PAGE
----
In the literature, both huff-n-puff gas injection and chemical injection to modify relative permeabilities have been proposed to mitigate condensate blocking near the wellbore; and huff-n-puff gas injection has been proposed to improve liquid oil production in shale gas condensate reservoirs. This paper focuses on the potential of chemical relative permeability modification (RPM) to enhance hydrocarbon recovery in fractured shale gas condensate reservoirs using the simulation approach; and the potentials to improve hydrocarbon recovery by these two approaches are compared.

The relative permeability model is studied and the dependence of gas/oil relative permeability curves on capillary number and interfacial tension is discussed. Chemical treatments to mitigate condensate and water blocking have been successfully implemented in the laboratory with sandstone and carbonate. Accordingly, a brief screening of RPM chemicals is conducted and the mechanism of potential surfactant molecules that may work in shale gas condensate reservoirs are investigated. In this study, a shale gas condensate reservoir model is set up and the reservoir is assumed to be treated with a hypothetic surfactant that improves both the relative oil and gas permeability within the near-wellbore area. The simulation results are juxtaposed with those of huff-n-puff gas injection production.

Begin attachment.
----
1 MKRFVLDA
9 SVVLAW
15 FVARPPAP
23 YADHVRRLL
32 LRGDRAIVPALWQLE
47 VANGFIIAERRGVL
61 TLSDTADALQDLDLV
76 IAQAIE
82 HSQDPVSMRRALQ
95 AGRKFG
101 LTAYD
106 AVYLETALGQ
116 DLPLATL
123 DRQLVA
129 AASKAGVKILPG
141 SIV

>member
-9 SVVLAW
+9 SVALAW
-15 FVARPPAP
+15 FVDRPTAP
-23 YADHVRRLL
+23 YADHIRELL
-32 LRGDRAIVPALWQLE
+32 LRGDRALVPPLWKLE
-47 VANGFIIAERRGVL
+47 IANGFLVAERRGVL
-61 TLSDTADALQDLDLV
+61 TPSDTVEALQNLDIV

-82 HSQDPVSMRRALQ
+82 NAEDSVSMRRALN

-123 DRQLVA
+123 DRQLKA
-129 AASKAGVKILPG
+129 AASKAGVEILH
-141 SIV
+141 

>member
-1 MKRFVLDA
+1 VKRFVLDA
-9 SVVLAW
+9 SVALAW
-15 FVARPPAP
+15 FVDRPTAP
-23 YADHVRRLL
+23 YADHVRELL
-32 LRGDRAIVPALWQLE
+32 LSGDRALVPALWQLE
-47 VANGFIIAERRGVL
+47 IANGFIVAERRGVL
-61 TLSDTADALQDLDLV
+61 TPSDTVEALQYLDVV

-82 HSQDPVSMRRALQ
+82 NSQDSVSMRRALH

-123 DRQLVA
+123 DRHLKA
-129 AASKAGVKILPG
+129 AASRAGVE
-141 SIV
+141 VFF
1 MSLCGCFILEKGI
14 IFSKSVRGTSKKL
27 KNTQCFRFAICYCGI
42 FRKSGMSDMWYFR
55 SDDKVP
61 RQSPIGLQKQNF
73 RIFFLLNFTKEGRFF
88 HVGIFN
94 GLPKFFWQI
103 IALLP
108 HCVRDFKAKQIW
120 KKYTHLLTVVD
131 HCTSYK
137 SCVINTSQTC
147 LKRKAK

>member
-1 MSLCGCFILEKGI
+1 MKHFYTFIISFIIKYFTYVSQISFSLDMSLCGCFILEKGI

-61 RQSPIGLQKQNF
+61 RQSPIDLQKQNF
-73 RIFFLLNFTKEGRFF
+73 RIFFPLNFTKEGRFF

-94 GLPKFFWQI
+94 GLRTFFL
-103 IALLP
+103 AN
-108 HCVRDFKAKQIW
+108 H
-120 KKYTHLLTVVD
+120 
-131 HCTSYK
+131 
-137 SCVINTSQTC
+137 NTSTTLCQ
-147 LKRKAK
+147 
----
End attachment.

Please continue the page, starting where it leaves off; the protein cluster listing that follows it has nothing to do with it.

It is assumed that the surfactant alters the end-point gas/oil relative permeability, residual oil saturation, gas connate saturation, etc. and is durable during the production years. In the surfactant treatment cases, an increase of oil recovery by 1%-3% is observed compared with the primary depletion. However, the optimized huff-n-puff process can achieve up to 8% more oil recovery than primary depletion. In terms of gas recovery, the surfactant treatment process increases gas recovery by 1-2%, while the optimized huff-puff gas injection leads to over 20% gas recovery reduction because of less total production time. To sum up, the huff-n-puff gas injection process achieve more liquid recovery but less gas recovery than the surfactant treatment process. Analysis of simulation data about the changes in drawdown pressure and liquid saturation are proposed. A simple economic analysis is conducted as well. It is concluded that the huff-n-puff process is preferred to the RPM process when the oil price is relatively high due to higher drawdown pressure and the oil saturation reduction near the wellbore by evaporation.

The potential of RPM application in unconventional reservoirs has not been well investigated in the previous literature. This paper is to discuss this potential and to compare the advantages and disadvantages of the surfactant RPM process with those of huff-n-puff gas injection in shale gas condensate.

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